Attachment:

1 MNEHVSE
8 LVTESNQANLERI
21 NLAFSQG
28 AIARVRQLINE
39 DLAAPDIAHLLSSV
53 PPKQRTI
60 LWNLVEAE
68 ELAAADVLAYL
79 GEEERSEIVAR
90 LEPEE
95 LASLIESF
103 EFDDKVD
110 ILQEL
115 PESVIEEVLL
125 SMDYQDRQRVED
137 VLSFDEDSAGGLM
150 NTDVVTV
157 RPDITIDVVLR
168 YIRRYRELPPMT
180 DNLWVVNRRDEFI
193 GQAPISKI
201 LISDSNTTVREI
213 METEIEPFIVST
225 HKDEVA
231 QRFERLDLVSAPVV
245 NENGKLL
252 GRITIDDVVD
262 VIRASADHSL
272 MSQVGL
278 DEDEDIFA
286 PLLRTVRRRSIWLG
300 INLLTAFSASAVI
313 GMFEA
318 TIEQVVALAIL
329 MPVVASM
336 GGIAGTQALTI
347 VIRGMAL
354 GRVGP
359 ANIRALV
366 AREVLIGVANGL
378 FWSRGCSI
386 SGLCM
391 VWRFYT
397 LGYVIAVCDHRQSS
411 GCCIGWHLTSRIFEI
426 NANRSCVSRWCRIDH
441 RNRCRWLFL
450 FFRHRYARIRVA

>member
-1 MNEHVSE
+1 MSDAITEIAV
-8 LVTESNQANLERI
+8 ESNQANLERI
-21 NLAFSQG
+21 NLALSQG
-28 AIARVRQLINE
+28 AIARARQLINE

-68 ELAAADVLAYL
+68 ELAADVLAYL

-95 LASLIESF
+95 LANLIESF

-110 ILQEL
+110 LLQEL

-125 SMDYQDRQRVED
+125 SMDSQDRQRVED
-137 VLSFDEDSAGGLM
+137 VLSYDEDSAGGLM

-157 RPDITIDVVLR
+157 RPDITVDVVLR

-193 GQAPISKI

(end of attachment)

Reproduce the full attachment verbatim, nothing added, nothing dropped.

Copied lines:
1 MNEHVSE
8 LVTESNQANLERI
21 NLAFSQG
28 AIARVRQLINE
39 DLAAPDIAHLLSSV
53 PPKQRTI
60 LWNLVEAE
68 ELAAADVLAYL
79 GEEERSEIVAR
90 LEPEE
95 LASLIESF
103 EFDDKVD
110 ILQEL
115 PESVIEEVLL
125 SMDYQDRQRVED
137 VLSFDEDSAGGLM
150 NTDVVTV
157 RPDITIDVVLR
168 YIRRYRELPPMT
180 DNLWVVNRRDEFI
193 GQAPISKI
201 LISDSNTTVREI
213 METEIEPFIVST
225 HKDEVA
231 QRFERLDLVSAPVV
245 NENGKLL
252 GRITIDDVVD
262 VIRASADHSL
272 MSQVGL
278 DEDEDIFA
286 PLLRTVRRRSIWLG
300 INLLTAFSASAVI
313 GMFEA
318 TIEQVVALAIL
329 MPVVASM
336 GGIAGTQALTI
347 VIRGMAL
354 GRVGP
359 ANIRALV
366 AREVLIGVANGL
378 FWSRGCSI
386 SGLCM
391 VWRFYT
397 LGYVIAVCDHRQSS
411 GCCIGWHLTSRIFEI
426 NANRSCVSRWCRIDH
441 RNRCRWLFL
450 FFRHRYARIRVA

>member
-1 MNEHVSE
+1 MSDAITEIAV
-8 LVTESNQANLERI
+8 ESNQANLERI
-21 NLAFSQG
+21 NLALSQG
-28 AIARVRQLINE
+28 AIARARQLINE

-68 ELAAADVLAYL
+68 ELAADVLAYL

-95 LASLIESF
+95 LANLIESF

-110 ILQEL
+110 LLQEL

-125 SMDYQDRQRVED
+125 SMDSQDRQRVED
-137 VLSFDEDSAGGLM
+137 VLSYDEDSAGGLM

-157 RPDITIDVVLR
+157 RPDITVDVVLR

-193 GQAPISKI